To do this I have implemented a differentiated approach to each lesson. As students enter the class, the goal of the day is written on the board as well as the schedule. Each day will have a mini lesson or activity that introduces the students to the concept that we will be exploring. After this 15 to 20 minute intro, students take a moment to self-reflect on how comfortable they felt with this new concept asking themselves the following questions:

  • Did they feel they understood the examples?
  • Did they depend on the teacher for the ‘do it on your own’ final example?
  • Is this similar to things learned in the past?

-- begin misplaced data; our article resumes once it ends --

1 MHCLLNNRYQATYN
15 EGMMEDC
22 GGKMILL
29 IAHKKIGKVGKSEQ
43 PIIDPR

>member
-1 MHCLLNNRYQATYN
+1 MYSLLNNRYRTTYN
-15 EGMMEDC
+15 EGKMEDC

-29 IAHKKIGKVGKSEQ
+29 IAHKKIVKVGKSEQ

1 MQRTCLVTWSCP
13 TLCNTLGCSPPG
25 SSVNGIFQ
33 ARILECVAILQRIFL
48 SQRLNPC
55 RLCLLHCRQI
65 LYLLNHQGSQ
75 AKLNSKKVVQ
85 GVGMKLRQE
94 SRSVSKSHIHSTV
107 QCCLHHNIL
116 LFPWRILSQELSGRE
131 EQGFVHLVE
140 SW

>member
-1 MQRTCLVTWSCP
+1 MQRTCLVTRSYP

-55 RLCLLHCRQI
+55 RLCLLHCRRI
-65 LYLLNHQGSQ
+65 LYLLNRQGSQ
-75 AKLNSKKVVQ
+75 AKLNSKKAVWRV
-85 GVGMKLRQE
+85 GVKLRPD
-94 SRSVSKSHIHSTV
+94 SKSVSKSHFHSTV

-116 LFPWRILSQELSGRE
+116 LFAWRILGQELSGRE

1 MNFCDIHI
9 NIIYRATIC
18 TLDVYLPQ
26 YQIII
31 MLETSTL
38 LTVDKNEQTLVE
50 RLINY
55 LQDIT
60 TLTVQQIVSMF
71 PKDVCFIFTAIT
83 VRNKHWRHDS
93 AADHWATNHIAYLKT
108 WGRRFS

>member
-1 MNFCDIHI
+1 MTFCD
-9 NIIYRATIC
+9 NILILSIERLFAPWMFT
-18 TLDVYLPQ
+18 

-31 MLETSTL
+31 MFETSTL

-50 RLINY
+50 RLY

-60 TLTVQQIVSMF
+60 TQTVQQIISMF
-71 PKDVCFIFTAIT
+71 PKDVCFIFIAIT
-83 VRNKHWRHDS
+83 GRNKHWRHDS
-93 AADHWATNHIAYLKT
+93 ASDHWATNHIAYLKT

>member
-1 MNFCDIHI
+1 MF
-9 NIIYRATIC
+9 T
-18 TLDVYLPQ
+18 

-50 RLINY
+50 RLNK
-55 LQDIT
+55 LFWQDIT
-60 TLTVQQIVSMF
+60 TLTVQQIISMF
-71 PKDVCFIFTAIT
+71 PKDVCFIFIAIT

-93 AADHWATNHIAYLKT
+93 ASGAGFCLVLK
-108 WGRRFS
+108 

At this point we move into our Challenge by Choice (CBC) levels. Based on a ski hill, students will decide if they want to move into a green, blue or black level of challenge for that specific concept. They will pair up with someone also on their hill and collect the associated work. Those on the Green level will begin with the teacher, providing some more examples and structure that are also reflected on their worksheets. After a period of 10 minutes, the teacher leaves the Green and checks in with the Blue group to see if they have any questions. These students understand that they have each other to work through problems and that they have selected a more independent and challenging level. The black level is even more challenging and there for students who have already mastered the concept. After 5 minutes of work, students of all levels are asked to self-assess their comfort where they are and determine if they need to switch hills for the rest of the period. Each level has different questions that reflect the goal of the day and also the challenge level they are on. Students move down to green or blue or up to black at their own will. At the end of the period, everyone meets at the “chalet” at the bottom of the hills to complete a check out. This quick completion of 2-3 questions ensures that everyone, no matter what hill they took understand the goal for that day.